Professor who predicted footballer abuse allegations now ‘too ill to help’ after scooping Sunday Times Sportswomen of the Year award

Celia Brackenridge

Celia Brackenridge

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A “visionary” who dedicated her career to child protection has received a lifetime achievement award at The Sunday Times Sportswomen of the Year Awards.

Professor Celia Brackenridge, who lives in Wigginton with her partner Diana, was instrumental in establishing the Women’s Sports Foundation.

But the 66-year-old, who is currently battling leukaemia, is best known for her study into child protection policies for The FA – before it was aborted in 2004.

She said she was “not at all surprised” to hear about the abuse allegations which have rocked the football world.

It is said that if her project had been completed, victims of alleged abuse could have spoken out sooner.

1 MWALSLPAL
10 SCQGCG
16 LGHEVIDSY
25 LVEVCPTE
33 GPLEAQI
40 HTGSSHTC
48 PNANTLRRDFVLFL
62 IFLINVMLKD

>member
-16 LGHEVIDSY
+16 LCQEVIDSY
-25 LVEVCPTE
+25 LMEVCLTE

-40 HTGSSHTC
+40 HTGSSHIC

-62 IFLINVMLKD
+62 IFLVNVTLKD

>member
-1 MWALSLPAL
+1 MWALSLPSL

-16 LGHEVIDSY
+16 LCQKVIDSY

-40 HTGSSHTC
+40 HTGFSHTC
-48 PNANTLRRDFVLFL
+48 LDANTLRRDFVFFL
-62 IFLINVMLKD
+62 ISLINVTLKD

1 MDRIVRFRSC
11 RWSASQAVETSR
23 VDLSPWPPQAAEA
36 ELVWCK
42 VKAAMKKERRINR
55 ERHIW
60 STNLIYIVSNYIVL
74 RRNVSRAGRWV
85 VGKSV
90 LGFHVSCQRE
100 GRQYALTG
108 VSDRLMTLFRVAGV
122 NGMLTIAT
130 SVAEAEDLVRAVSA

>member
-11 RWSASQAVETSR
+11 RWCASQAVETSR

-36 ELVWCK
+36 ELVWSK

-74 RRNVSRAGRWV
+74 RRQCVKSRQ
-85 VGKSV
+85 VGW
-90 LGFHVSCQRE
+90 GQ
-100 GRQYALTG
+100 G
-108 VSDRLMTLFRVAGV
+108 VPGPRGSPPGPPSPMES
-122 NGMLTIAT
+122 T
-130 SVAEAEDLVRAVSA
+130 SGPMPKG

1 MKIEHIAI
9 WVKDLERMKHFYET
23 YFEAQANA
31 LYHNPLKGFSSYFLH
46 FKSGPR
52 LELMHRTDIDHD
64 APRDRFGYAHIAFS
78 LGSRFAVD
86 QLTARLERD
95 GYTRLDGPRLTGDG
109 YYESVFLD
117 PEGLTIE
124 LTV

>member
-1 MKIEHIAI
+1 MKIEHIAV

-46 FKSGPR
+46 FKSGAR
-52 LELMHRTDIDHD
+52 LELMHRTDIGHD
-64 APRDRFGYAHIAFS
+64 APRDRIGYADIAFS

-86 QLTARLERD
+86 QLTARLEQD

Speaking to the Gazette about her award, Professor Brackenridge said: “This has to be one of my proudest professional achievements – perhaps even beyond my OBE.

“In the early years of my work in this field I was dismissed as a troublemaker for suggesting there might be sexism or abuse in sport.

“Sadly, recent events have shown that I was right. It is a huge honour of course but I am sad that I am now too ill to do much to help progress or resolve things.”

Professor Brackenridge, who received her OBE from the Queen in 2012, advised FIFA on the movement of young players between sub-Saharan Africa and European football clubs, and the concern over their exploitation.

She was also a consultant to the medical commission of the International Olympic Committee when it examined sexual harassment and abuse in sport.

And despite not being able to complete her inquiry into English football, Professor Brackenridge did produce a number of publications which allude to abuse in sport.

“Everything that we are hearing was predicted in my book ‘Spoilsports: Understanding and Preventing Sexual Exploitation in Sport’.

“I can’t say whether survivors of abuse would have spoken out earlier had we been allowed to complete the work but I would like to think so.

“Everyone needs to stay vigilant and become informed on the issue.”

Dr Anita White, former chairman of the Women’s Sport Foundation, said: “She led the way where others have feared to go. She was a visionary. She is someone who has made a huge impact on the way sport has to do with young people, both boys and girls.”